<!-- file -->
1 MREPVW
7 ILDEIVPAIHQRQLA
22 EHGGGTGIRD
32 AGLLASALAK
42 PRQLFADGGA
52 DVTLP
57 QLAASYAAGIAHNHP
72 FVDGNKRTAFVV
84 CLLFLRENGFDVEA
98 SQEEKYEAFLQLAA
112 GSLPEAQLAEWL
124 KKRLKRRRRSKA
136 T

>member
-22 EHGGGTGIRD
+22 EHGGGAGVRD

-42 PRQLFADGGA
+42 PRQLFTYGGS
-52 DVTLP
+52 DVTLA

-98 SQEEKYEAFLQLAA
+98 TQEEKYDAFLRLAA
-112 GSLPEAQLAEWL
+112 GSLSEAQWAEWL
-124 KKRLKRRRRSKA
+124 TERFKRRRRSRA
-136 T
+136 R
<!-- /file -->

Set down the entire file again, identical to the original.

1 MREPVW
7 ILDEIVPAIHQRQLA
22 EHGGGTGIRD
32 AGLLASALAK
42 PRQLFADGGA
52 DVTLP
57 QLAASYAAGIAHNHP
72 FVDGNKRTAFVV
84 CLLFLRENGFDVEA
98 SQEEKYEAFLQLAA
112 GSLPEAQLAEWL
124 KKRLKRRRRSKA
136 T

>member
-22 EHGGGTGIRD
+22 EHGGGAGVRD

-42 PRQLFADGGA
+42 PRQLFTYGGS
-52 DVTLP
+52 DVTLA

-98 SQEEKYEAFLQLAA
+98 TQEEKYDAFLRLAA
-112 GSLPEAQLAEWL
+112 GSLSEAQWAEWL
-124 KKRLKRRRRSKA
+124 TERFKRRRRSRA
-136 T
+136 R